Mayor Rahm Emanuel is promising the stations will be cleaner, brighter and more functional for riders.
But some are wondering how the budget-strapped CTA is paying for the improvements that are already under way?
The CTA's new president decided to spend less of his agency's money on bureaucracy and more of it in places where customers can see a difference.
Commuters could barely make their way to the platform at the California Blue Line stop on the Northwest Side Tuesday, as over three dozen CTA workers converged there to repair, clean, repaint and polish the 115-year-old station.
"These types of improvements are coming soon to a station near you," said CTA President Forrest Claypool.
It was Claypool's idea to form what he calls "renew crews" to rehab 100 transit stations during the next year.
"We take a SWAT team approach, come in and hammer out every repair," said Claypool. "Deep clean, make every improvement and amenity that needs to be done in the station all at once."
Tuesday, Mayor Emanuel joined Claypool touring the underground Logan Square stop, the first station cleaned up under the program.
"Making this experience different will improve ridership, increase traffic, make our lives--all of us who use public transportation--better," said Emanuel.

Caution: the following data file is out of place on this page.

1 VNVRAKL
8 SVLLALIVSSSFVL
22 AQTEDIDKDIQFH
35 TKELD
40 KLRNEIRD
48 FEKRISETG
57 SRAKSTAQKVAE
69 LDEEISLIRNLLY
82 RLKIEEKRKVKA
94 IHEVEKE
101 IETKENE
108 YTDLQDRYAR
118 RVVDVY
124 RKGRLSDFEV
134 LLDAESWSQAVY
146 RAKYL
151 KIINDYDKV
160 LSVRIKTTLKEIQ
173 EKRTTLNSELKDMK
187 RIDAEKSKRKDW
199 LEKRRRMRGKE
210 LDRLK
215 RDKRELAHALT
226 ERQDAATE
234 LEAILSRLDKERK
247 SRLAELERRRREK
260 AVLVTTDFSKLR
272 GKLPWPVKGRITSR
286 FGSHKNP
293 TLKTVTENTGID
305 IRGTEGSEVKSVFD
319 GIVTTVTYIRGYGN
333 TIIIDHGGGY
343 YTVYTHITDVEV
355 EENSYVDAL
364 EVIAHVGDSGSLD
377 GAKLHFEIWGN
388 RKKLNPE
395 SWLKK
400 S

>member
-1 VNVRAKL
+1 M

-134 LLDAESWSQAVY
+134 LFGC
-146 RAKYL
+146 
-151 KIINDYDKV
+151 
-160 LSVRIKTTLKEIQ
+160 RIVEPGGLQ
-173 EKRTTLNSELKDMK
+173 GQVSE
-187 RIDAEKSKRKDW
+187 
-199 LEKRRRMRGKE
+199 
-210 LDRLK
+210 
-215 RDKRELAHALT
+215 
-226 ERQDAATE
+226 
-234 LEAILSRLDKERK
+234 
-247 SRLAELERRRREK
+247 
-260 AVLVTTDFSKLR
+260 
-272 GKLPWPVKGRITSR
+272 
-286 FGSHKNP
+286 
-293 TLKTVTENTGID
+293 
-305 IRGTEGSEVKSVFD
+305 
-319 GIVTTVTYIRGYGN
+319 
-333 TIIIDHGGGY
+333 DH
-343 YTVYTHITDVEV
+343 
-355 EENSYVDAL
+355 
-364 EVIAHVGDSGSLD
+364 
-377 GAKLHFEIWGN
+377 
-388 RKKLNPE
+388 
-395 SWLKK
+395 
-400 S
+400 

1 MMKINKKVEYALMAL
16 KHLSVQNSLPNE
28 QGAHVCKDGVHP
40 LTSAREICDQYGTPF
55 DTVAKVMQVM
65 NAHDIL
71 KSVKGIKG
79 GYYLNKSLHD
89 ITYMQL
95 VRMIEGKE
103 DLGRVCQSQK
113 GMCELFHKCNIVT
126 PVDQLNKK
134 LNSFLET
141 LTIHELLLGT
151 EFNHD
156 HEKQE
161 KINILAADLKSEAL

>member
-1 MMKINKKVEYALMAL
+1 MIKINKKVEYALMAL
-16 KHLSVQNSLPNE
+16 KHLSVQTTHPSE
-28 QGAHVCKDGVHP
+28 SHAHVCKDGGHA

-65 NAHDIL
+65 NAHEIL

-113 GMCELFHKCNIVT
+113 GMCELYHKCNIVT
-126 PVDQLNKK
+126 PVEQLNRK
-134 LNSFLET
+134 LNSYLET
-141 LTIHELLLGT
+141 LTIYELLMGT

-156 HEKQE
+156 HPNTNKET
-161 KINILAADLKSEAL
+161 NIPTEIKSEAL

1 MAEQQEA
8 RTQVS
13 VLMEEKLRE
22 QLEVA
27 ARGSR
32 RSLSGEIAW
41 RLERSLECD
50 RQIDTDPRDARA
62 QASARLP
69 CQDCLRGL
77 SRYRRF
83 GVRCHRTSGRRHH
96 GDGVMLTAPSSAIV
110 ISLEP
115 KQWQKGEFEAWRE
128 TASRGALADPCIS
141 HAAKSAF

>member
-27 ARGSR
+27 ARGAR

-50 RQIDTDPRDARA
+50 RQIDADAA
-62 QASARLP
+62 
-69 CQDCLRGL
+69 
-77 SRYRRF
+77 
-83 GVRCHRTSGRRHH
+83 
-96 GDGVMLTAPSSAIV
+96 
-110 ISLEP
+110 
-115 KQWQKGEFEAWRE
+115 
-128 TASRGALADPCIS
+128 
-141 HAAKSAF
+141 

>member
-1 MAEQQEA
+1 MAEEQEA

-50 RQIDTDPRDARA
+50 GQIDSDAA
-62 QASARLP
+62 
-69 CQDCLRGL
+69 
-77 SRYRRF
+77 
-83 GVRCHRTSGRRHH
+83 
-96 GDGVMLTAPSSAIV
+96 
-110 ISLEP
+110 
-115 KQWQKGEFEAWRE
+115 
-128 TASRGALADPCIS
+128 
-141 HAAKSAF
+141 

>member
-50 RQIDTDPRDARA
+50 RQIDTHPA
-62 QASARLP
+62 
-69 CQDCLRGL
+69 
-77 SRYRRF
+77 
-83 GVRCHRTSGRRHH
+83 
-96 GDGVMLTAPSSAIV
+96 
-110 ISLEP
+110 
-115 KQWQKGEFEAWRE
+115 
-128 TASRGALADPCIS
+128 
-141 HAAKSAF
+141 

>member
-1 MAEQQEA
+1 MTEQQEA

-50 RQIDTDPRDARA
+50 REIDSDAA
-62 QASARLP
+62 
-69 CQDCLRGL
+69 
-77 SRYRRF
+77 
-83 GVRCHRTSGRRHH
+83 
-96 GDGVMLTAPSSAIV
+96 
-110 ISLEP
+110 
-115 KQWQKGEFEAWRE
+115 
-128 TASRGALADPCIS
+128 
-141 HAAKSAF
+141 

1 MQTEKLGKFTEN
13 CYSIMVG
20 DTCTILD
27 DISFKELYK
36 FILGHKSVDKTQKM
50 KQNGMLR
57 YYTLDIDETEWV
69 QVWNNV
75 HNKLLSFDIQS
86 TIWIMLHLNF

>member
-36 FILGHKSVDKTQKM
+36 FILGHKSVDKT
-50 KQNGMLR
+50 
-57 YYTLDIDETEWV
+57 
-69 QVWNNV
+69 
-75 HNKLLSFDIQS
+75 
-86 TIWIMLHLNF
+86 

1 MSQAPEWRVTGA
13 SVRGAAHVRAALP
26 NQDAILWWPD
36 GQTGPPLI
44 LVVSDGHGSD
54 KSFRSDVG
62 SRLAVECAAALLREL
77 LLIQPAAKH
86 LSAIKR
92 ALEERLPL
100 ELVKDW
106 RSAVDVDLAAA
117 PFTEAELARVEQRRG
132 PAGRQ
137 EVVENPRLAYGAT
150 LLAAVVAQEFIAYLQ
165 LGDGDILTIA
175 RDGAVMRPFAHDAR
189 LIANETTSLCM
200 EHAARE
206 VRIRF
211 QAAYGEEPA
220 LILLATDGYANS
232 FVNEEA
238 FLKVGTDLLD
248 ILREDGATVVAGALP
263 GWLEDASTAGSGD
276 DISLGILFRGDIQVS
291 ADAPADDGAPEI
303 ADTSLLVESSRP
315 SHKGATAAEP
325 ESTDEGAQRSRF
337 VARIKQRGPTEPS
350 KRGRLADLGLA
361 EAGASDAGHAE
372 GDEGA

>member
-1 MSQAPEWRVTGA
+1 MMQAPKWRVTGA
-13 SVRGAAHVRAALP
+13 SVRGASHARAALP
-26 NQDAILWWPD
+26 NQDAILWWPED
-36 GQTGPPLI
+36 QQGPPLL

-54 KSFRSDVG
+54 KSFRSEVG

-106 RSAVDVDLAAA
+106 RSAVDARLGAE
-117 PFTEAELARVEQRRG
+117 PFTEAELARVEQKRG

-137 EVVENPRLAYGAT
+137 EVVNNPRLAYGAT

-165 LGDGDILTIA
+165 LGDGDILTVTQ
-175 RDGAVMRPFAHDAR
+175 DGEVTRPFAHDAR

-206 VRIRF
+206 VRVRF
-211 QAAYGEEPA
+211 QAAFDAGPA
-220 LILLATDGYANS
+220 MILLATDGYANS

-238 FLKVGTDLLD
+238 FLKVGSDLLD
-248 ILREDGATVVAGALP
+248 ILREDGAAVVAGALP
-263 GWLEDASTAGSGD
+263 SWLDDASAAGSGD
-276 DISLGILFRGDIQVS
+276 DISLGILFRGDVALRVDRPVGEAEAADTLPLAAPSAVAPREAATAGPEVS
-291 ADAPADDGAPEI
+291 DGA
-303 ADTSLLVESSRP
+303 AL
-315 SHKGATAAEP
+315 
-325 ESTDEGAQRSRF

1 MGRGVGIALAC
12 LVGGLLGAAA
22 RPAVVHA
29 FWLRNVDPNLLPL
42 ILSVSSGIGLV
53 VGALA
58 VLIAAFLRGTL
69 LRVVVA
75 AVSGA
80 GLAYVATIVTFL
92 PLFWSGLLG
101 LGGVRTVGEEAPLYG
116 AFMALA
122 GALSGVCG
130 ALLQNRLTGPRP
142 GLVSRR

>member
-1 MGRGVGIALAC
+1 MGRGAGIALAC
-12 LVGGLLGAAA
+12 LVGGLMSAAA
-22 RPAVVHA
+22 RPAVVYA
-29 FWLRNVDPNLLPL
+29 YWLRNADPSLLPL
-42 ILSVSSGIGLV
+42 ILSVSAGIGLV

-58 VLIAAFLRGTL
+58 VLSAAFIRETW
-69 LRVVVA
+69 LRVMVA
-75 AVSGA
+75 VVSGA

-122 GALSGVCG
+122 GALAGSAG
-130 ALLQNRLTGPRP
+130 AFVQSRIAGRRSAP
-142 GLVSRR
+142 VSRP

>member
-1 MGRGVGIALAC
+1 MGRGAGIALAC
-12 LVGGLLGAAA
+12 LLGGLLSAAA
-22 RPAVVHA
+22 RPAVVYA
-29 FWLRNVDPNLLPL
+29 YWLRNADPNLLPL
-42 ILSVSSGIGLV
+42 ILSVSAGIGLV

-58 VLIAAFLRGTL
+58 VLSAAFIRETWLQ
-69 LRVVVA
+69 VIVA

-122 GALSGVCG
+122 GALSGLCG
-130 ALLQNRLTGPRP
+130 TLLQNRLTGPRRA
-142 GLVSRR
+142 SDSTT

After the mayor and CTA president left Logan Square, ABC7 asked everyday riders if they had noticed a difference.
"You can even tell from right when you get in. The floors are all shiny, marbled...The walls are clean," said Christian Carvajal.
"It's a little bit brighter, seems like they cleaned it up a little bit," said CTA rider Alyssa Montague.
"The TV's over there, brand new TVs, they give you news, updates and how long the train is gonna take," said rider Tatiana Matos.
Claypool says most of the $25 million he will use to rehab stations was made available after cuts in the cash-strapped CTA's central office.
"We've removed about 60 senior management positions, which were not necessary," Claypool said. "We've also cut padded supply budgets and other things where there was traditionally padding."
"He cut middle management, cut also different types of funding and put them to where people actually experience the CTA," said Emanuel.
The mayor and Claypool say the station rehabs are funded only for the next 12 months.
Claypool would not comment when asked about the possibility of a CTA fare increase in 2012.